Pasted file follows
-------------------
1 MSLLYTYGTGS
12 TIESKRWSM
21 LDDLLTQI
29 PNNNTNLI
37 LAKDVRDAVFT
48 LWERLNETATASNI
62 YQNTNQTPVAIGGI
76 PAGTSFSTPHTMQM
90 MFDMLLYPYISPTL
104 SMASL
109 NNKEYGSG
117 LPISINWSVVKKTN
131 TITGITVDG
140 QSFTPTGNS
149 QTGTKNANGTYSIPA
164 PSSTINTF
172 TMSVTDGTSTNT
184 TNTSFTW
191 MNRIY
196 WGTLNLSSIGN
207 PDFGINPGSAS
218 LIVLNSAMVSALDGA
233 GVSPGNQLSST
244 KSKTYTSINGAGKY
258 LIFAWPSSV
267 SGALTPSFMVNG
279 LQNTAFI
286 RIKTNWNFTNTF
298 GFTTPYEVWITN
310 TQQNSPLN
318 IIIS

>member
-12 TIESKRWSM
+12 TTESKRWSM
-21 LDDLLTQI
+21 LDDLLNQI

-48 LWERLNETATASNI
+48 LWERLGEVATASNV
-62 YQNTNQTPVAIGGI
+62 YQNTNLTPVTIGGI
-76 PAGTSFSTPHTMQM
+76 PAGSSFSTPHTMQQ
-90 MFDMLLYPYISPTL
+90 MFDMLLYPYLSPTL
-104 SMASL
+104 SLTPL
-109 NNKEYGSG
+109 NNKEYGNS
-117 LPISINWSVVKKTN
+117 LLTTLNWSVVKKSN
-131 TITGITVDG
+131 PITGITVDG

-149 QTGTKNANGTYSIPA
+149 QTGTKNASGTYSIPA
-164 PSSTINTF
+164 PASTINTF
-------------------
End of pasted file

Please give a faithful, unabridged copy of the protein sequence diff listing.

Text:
1 MSLLYTYGTGS
12 TIESKRWSM
21 LDDLLTQI
29 PNNNTNLI
37 LAKDVRDAVFT
48 LWERLNETATASNI
62 YQNTNQTPVAIGGI
76 PAGTSFSTPHTMQM
90 MFDMLLYPYISPTL
104 SMASL
109 NNKEYGSG
117 LPISINWSVVKKTN
131 TITGITVDG
140 QSFTPTGNS
149 QTGTKNANGTYSIPA
164 PSSTINTF
172 TMSVTDGTSTNT
184 TNTSFTW
191 MNRIY
196 WGTLNLSSIGN
207 PDFGINPGSAS
218 LIVLNSAMVSALDGA
233 GVSPGNQLSST
244 KSKTYTSINGAGKY
258 LIFAWPSSV
267 SGALTPSFMVNG
279 LQNTAFI
286 RIKTNWNFTNTF
298 GFTTPYEVWITN
310 TQQNSPLN
318 IIIS

>member
-12 TIESKRWSM
+12 TTESKRWSM
-21 LDDLLTQI
+21 LDDLLNQI

-48 LWERLNETATASNI
+48 LWERLGEVATASNV
-62 YQNTNQTPVAIGGI
+62 YQNTNLTPVTIGGI
-76 PAGTSFSTPHTMQM
+76 PAGSSFSTPHTMQQ
-90 MFDMLLYPYISPTL
+90 MFDMLLYPYLSPTL
-104 SMASL
+104 SLTPL
-109 NNKEYGSG
+109 NNKEYGNS
-117 LPISINWSVVKKTN
+117 LLTTLNWSVVKKSN
-131 TITGITVDG
+131 PITGITVDG

-149 QTGTKNANGTYSIPA
+149 QTGTKNASGTYSIPA
-164 PSSTINTF
+164 PASTINTF